by Jonathan Perkes
Vice President of Engineering
STERLING, VA. Discovery's Television and Technology Center (DTTC) here is responsible for play-out of programming of all 13 U.S. Discovery networks. Our operation is a large one and includes implementation of one of the world's largest content storage management (CSM) systems based on Front Porch Digital's flagship technology, DIVArchive. While our automated workflow depends on multiple technologies, DIVArchive functions as a key component, the interface between automation and storage.
Discovery's Television and Technology Center master control facility At the DTTC, content is ingested from videotape into Omneon video servers under the control of OmniBus automation. Then, by using DIVArchive, that content is transferred for long-term storage to a Sun SL8500 LTO library system. When content is needed, the automation alerts DIVArchive, which restores it to play-out servers.
DIVArchive serves content for 24 program feeds, with both SD and HD versions of our broadcast properties. Discovery's networks archive 80 to 100 hours of content per day, and currently we have be-tween 15,000 and 20,000 hours in storage. Since the original system was implemented in 2004, we've expanded and upgraded it, incorporating DIVAdirector last year.
The DIVAdirector application from Front Porch is a Web-based distributed system that enables users at desktops to search (via ID number or user-definable metadata fields), browse and retrieve stored video content. It enables, for example, a Discovery staff person to double-check commercials or promos from his or her desktop, thus saving staff time and also supporting broadcast reliability. These savings in time and effort are not trivial. Before implementing DIVAdirector, if a commercial or program element needed to be previewed, a full resolution copy had to be loaded and playedt, requiring assistance from operations and engineering staff.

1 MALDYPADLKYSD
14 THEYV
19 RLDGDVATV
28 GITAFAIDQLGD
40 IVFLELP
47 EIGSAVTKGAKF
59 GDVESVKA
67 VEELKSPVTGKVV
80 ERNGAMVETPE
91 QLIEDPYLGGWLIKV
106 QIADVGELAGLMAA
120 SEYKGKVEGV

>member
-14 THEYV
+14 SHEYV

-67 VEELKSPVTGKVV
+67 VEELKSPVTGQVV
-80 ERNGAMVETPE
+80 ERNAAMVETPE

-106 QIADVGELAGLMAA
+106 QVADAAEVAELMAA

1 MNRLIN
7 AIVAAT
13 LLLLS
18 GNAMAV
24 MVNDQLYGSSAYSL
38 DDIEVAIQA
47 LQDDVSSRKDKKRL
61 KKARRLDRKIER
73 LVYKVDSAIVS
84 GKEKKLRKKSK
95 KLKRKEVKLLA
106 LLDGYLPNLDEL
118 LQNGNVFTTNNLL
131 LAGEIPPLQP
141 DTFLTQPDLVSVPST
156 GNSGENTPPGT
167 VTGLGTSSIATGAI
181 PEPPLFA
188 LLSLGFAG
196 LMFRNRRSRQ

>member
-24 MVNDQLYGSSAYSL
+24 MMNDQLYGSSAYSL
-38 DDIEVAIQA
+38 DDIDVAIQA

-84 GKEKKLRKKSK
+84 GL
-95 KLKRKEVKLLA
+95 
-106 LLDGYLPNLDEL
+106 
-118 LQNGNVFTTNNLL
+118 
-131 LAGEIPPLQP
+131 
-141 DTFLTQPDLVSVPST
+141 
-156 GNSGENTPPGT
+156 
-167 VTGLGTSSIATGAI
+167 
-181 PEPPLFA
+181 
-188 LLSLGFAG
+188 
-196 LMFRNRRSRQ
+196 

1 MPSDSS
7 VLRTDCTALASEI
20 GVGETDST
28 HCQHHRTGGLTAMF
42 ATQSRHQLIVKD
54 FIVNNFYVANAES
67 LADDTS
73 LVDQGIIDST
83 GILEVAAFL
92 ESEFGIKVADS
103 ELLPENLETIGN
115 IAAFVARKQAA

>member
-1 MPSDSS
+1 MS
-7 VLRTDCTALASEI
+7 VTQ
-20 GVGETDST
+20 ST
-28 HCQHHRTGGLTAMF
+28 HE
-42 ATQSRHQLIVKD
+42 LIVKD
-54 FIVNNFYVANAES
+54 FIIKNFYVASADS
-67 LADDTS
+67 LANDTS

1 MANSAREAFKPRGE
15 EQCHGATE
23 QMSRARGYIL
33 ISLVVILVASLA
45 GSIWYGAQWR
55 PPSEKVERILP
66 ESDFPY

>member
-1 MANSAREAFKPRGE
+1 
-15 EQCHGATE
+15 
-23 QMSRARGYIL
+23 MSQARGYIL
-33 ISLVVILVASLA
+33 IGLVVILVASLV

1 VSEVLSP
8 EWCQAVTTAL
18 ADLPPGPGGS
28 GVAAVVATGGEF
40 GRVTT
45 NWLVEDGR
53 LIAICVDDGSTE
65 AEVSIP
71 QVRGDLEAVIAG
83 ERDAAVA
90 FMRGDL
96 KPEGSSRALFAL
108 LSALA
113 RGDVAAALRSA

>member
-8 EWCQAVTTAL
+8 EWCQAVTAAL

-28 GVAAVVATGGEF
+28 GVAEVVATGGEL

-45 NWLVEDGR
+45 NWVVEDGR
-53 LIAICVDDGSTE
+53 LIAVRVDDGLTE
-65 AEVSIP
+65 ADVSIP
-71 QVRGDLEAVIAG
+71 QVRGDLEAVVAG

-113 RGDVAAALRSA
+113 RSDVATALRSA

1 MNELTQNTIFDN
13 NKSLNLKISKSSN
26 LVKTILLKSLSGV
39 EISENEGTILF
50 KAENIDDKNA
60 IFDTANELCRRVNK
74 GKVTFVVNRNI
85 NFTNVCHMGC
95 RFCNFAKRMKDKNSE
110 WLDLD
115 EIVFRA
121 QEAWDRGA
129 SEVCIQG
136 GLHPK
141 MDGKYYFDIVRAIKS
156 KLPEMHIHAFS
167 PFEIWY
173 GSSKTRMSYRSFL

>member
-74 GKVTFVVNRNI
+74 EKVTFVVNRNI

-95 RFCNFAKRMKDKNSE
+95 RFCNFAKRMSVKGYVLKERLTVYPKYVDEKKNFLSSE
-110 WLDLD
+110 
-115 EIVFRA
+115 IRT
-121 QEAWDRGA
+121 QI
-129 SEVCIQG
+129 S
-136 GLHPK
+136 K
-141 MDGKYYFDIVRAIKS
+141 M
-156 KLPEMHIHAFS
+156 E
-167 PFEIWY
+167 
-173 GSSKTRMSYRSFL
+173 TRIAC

MAKING LIFE EASIER FOR ROBOTS
Over time, we've made some modifications to improve our workflow. For example, initially, we archived everything to the data tape library, but found that the volume of material was straining the robotics' hardware. We've now incorporated a disk-based portion of the archive for short-form content using Isilon servers, also under DIVArchive management, and also visible to users of DIVAdirector. Future plans call for using the capabilities of DIVArchive to replicate and move content to enable an off-site disaster recovery facility.
At present, our facility still relies on videotape as the initial content source, but it was designed to allow for migration to an entirely file-based workflow. For the past three years, we've been working toward that goal, and we plan on a dramatic reduction in videotape usage by early next year. This change will further improve efficiency by reducing the labor intensive task of handling videotapes.
Discovery recruited me to be part of the construction team of its new facility that brought origination in-house for the first time. Working here is very fulfilling, as it represents an opportunity that few engineers have—to help design, build and operate one of the world's premiere broadcast facilities. I started my career as a systems engineer and feel fortunate to have continued to work in broadcasting, where technology is always changing and posing new challenges.
Jonathan Perkes began his broadcast career in South Africa in 1980. He has served as vice president of engineering at Discovery Communications since 2004. He may be contacted at email@example.com.
For additional information, contact Front Porch Digital Inc. at 303-440-7930 or visit www.fpdigital.com.
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